For now, all’s quiet on the northern front. My first stop near the D.M.Z. was an amusement park at the edge of the restricted area that offered kiddie rides. A small shopping mall had a Popeyes and a Sam’s Bagels as well as Korean food outlets. South Korean families were out enjoying the spring sunshine and the tentative peace. At souvenir shops, I bought kitsch D.M.Z. T-shirts and framed pieces of barbed wire cut from the frontier, reminiscent of scraps once sold of the Berlin Wall.

One of my final stops was at the observation post near Paju, where some of the fiercest battles of the Korean War raged. I peered through big binoculars, grounded on posts, at spooky Peace Village, on the other side of the D.M.Z. It’s often referred to as Propaganda Village. It appeared modern, with concrete apartment blocks and buildings and roads. But it is reportedly a shell that provides an illusion of life—largely motionless, like the nearby statue of the country’s first leader.

The sign atop the observation post declared “End of Separation, Beginning of Unification.”

As I left, I thought how it will take big and bold and tangible diplomacy by the American and Korean leaders—a lot more than turning off the propaganda loudspeakers or blowing up a tunnel of doubtful use—to really insure that the D.M.Z. is permanently silent.

It may also take a rethink of Trump/US diplomacy, or lack thereof.

As well as a rethink of what may be worth of a Nobel Peace prize.

 

Russian interference in Us elections is longstanding and continues

CIA head Mike Pompeo says that Russia has tried to interfere in US elections for a long time and that continues. The investigations into possible collusion between Trump’s campaign, and separately Clinton’s campaign, in the 2016 election are ongoing.

Reuters: CIA’s Pompeo says Russia and others trying to undermine U.S. elections

The head of the Central Intelligence Agency said on Sunday that Russia and others are trying to undermine elections in the United States, the next major one being in November when Republicans will try to keep control of Congress.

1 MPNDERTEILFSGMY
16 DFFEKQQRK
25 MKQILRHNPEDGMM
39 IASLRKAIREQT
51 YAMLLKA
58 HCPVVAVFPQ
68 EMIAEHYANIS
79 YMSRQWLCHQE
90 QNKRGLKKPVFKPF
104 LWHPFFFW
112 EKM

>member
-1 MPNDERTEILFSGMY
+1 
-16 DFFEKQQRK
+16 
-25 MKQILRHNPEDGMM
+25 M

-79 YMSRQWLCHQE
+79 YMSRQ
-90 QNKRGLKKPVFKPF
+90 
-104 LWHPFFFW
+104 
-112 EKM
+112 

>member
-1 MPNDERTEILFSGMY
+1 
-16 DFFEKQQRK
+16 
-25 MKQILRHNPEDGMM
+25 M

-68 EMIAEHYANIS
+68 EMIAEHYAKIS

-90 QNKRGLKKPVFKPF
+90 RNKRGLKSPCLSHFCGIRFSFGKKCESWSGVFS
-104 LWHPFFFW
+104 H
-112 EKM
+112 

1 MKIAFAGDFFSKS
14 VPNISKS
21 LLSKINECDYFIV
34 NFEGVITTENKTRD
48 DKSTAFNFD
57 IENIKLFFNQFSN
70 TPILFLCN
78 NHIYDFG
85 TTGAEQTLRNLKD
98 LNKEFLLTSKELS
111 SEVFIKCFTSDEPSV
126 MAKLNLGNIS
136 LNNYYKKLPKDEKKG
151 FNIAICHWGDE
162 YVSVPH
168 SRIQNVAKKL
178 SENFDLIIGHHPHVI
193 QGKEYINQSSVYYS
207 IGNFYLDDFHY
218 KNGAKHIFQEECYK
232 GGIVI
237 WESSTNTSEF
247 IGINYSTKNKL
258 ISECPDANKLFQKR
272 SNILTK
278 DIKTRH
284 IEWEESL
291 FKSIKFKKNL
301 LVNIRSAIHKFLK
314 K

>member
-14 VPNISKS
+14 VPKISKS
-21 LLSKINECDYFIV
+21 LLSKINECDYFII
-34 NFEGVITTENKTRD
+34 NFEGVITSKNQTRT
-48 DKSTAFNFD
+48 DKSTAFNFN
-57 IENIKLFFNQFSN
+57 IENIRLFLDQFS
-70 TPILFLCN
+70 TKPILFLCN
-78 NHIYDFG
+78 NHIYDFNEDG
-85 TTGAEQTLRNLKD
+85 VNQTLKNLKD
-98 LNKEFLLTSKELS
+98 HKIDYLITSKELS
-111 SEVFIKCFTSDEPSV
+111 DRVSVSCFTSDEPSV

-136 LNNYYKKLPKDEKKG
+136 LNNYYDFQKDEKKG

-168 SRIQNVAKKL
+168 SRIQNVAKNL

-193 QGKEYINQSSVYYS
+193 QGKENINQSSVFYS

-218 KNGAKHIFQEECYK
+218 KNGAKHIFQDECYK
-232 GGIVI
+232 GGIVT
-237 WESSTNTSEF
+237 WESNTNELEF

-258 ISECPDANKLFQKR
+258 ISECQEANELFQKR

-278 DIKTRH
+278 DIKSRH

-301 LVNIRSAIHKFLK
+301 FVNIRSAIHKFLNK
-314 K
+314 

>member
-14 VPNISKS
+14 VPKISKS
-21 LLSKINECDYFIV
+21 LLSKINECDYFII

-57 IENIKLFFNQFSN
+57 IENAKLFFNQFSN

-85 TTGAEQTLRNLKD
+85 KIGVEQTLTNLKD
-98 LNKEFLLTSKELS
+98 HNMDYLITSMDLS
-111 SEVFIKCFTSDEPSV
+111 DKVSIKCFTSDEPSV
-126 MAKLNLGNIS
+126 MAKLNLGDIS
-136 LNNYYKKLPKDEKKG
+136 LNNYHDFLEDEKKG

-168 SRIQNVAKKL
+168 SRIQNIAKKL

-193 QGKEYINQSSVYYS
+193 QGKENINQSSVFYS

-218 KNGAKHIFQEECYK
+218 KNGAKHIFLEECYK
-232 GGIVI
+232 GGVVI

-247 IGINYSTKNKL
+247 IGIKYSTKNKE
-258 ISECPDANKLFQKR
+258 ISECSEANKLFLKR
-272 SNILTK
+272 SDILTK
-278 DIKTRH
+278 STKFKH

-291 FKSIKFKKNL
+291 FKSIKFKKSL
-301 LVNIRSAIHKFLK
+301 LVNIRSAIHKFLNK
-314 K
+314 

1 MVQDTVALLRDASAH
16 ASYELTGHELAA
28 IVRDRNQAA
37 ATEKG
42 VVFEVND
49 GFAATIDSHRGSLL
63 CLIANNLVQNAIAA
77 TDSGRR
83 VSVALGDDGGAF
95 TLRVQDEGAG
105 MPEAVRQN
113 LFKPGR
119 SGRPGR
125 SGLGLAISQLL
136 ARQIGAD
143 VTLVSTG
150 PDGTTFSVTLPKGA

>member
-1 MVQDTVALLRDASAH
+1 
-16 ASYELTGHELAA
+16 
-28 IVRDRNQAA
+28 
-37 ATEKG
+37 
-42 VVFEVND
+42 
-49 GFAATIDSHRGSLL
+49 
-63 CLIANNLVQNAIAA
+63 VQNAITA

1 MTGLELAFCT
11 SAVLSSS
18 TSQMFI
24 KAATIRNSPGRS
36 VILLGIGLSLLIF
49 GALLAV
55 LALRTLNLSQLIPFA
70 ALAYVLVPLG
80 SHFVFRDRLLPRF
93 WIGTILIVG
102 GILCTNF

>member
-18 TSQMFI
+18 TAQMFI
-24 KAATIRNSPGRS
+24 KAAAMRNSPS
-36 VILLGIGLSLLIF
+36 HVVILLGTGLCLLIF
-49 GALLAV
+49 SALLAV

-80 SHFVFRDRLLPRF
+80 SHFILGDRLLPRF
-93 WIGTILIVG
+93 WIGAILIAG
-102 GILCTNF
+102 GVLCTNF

Moscow denies any meddling in the 2016 elections to help Republican Trump win. U.S. Special Counsel Robert Mueller is investigating whether any crimes were committed.

It goes further than criminal activity though. No country should be intefering in another country’s elections – something both Russia and the US have been guilty of for a long time.

Trump has at times suggested that he accepts the U.S. intelligence agencies’ assessment that Russia sought to interfere in the election but at other times has said he accepts Russian President Vladimir Putin’s denials that Moscow meddled.

What Trump says at any time seems to depend on his mood at the time or what issue he is trying to promote or divert from.

Pompeo told CBS that the CIA had an important function as a part of the national security team to keep U.S. elections secure and democratic. “We are working diligently to do that. So we’re going to work against the Russians or any others who threaten that very outcome,” he said.

And CIA and FBI investigations should be independent of the President or of political parties.

Parallel to this: Senate’s Trump-Russia probe not close to ending

The Senate Intelligence Committee probe of Russian meddling in the 2016 election is nowhere near over, as lawmakers probe issues including a June 2016 meeting between top aides to then-Republican candidate Donald Trump and a Russian lawyer, the panel’s top Democrat indicated on Friday.

Senator Mark Warner said committee staff have interviewed everyone at the meeting, where President Trump’s son Donald Jr. expected to be given derogatory information about Democratic candidate Hillary Clinton, with the exception of “one or two individuals who are Russian.”

“But I feel very strongly that you can‘t, you could never conclude without the senators themselves being able to talk to the principals involved,” Warner said. “We have not gotten there yet.”

Warner, in an interview with Reuters, said the Senate investigation has made progress on several fronts.

It has, he said, “re-validated” a Jan. 6, 2017, U.S. intelligence assessment that Russian President Vladimir Putin ordered an influence campaign aimed at the 2016 presidential election, with the goal of undermining Americans’ trust in their institutions and denigrating Clinton.

In an effort that has been “frustratingly slow,” Warner said, the investigation also prompted the U.S. Department of Homeland Security to warn 21 U.S. states whose election systems were the subject of tampering attempts by Moscow.

Warner and fellow Democrats have worked closely with the Senate panel’s Republican chairman, Senator Richard Burr.

In the interview, Warner repeated a warning that he made in a Dec. 20 Senate floor speech that any move by Trump aimed at firing Special Counsel Robert Mueller would provoke a “constitutional crisis.”

Warner said his concern that Trump might take a step to dismiss Mueller was confirmed by news reports on Thursday detailing steps the president reportedly took to blunt the Russia investigation.